• Camera 7: looking at the Underground Experimental Cavern from the Saleve side.
  • Camera 8: looking out of the window of the 1st Floor of the SCX building that houses the CMS Control room.


Science for children.. atleast scientific thinking

How Videogames Blind Us With Science

excerpt from Wired

One of the reasons kids get bored by science is that too many teachers present it as a fusty collection of facts for memorization. This is precisely wrong. Science isn’t about facts.

It’s about the quest for facts — the scientific method, the process by which we hash through confusing thickets of ignorance. It’s dynamic, argumentative, collaborative, competitive, filled with flashes of crazy excitement and hours of drudgework, and driven by ego: Our desire to be the one who figures it out, at least for now. It’s dramatic and nutty and fun.

This led Steinkuehler to a fascinating and provocative conclusion: Videogames are becoming the new hotbed of scientific thinking for kids todayThis makes sense if you think about it for a second. After all, what is science? It’s a technique for uncovering the hidden rules that govern the world. And videogames are simulated worlds that kids are constantly trying to master.

Colors we can’t see

I was struck by the snippet on many-eyes.com, the website created by the Visual Communication Lab (part of IBM’s Collaborative User Experience research group) for the express purpose of letting people experiment for free with some of the latest graphing technology and exchange ideas about the underlying data.

I am sensitive to visual discussions being in the middle of one about color and waves with my recently diagnosed as colorblind (sorry – deficient) son.
Concurrently, we were reading Null Hypothesis about the problematic existence of magenta. in my film career, I studied color and light and it seems obvious in retrospect that we overlaid so much of the physics with complete and utter subjectivity.
I’ve always felt that color is an unknown world, really another dimension. I look forward to reading Goethe’s ‘Theory of Color” opposing Newton’s physical theory.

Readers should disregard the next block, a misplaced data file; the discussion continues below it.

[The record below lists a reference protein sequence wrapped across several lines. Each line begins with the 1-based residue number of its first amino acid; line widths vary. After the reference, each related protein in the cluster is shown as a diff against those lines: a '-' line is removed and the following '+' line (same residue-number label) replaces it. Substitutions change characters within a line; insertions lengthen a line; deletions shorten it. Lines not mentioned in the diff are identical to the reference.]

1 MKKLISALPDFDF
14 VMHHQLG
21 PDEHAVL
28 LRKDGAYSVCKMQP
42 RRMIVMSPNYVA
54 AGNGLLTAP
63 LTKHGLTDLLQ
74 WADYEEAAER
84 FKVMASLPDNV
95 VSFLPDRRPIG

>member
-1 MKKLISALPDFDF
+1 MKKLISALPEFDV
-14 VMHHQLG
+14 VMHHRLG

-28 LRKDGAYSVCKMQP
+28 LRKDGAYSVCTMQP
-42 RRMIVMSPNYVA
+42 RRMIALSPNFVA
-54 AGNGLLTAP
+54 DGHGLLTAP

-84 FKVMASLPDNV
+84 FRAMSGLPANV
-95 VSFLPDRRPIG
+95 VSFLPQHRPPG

When did we fall into the trap of a visual representation of a low to high series as being on a wheel? circular? There is no such color as magenta. We have created a connection to close the circle.

ps. more recently I’ve been told that we have 7 colors in the spectrum because 6 was the devil’s number. This was at a gifted children’s seminar.

Neuroscience: the new black (lol)

Hauser, Doidge, Wyndham on Teo
Throwing in Ray Kurzweil, a little Clive James eventually
and Richard Dawkins because he’s like the new Stephen Hawking
Just found an amusing sight/site called Null Hypothesis.
Skipping right over the Harvard Business Review’s recent article about neuroscience – notable mainly for the fact that it is in there and then placed in context by the expert – while exciting it neuroscience is barely relevant to business and one should distrust the simplicity of our archaic tests and approaches to the scarily not understood brain.
After all HBR follows up with an article all about World of Warcraft potentially training business leaders and how it could be worth while for executives to not dis the gamers. Puhlease!
I was struck by the snippet on many-eyes.com, the website created by the Visual Communication Lab (part of IBM’s Collaborative User Experience research group) for the express purpose of letting people experiment for free with some of the latest graphing technology and exchange ideas about the underlying data.
this is really a discrete post!